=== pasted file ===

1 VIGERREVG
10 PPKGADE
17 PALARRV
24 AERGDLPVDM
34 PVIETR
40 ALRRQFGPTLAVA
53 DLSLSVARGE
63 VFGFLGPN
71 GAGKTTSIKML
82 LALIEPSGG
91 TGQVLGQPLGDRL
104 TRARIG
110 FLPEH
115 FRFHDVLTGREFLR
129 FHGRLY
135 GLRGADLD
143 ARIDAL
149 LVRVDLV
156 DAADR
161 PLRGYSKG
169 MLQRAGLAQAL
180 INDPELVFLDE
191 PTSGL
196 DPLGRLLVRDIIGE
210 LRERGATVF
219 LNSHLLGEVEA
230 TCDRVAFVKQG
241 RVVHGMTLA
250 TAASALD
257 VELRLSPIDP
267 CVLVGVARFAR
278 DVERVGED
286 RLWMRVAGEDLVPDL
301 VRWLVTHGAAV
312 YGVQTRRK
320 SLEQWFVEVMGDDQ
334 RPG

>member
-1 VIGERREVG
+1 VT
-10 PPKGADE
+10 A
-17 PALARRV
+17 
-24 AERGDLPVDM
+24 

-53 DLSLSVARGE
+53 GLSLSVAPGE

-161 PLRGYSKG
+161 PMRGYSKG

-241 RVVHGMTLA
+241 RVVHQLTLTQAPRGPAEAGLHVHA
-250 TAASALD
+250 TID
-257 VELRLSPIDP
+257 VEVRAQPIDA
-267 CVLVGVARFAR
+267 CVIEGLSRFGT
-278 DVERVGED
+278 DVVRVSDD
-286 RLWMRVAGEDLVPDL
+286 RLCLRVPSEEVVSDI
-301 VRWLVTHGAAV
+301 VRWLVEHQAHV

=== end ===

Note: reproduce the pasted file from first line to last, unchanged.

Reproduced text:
1 VIGERREVG
10 PPKGADE
17 PALARRV
24 AERGDLPVDM
34 PVIETR
40 ALRRQFGPTLAVA
53 DLSLSVARGE
63 VFGFLGPN
71 GAGKTTSIKML
82 LALIEPSGG
91 TGQVLGQPLGDRL
104 TRARIG
110 FLPEH
115 FRFHDVLTGREFLR
129 FHGRLY
135 GLRGADLD
143 ARIDAL
149 LVRVDLV
156 DAADR
161 PLRGYSKG
169 MLQRAGLAQAL
180 INDPELVFLDE
191 PTSGL
196 DPLGRLLVRDIIGE
210 LRERGATVF
219 LNSHLLGEVEA
230 TCDRVAFVKQG
241 RVVHGMTLA
250 TAASALD
257 VELRLSPIDP
267 CVLVGVARFAR
278 DVERVGED
286 RLWMRVAGEDLVPDL
301 VRWLVTHGAAV
312 YGVQTRRK
320 SLEQWFVEVMGDDQ
334 RPG

>member
-1 VIGERREVG
+1 VT
-10 PPKGADE
+10 A
-17 PALARRV
+17 
-24 AERGDLPVDM
+24 

-53 DLSLSVARGE
+53 GLSLSVAPGE

-161 PLRGYSKG
+161 PMRGYSKG

-241 RVVHGMTLA
+241 RVVHQLTLTQAPRGPAEAGLHVHA
-250 TAASALD
+250 TID
-257 VELRLSPIDP
+257 VEVRAQPIDA
-267 CVLVGVARFAR
+267 CVIEGLSRFGT
-278 DVERVGED
+278 DVVRVSDD
-286 RLWMRVAGEDLVPDL
+286 RLCLRVPSEEVVSDI
-301 VRWLVTHGAAV
+301 VRWLVEHQAHV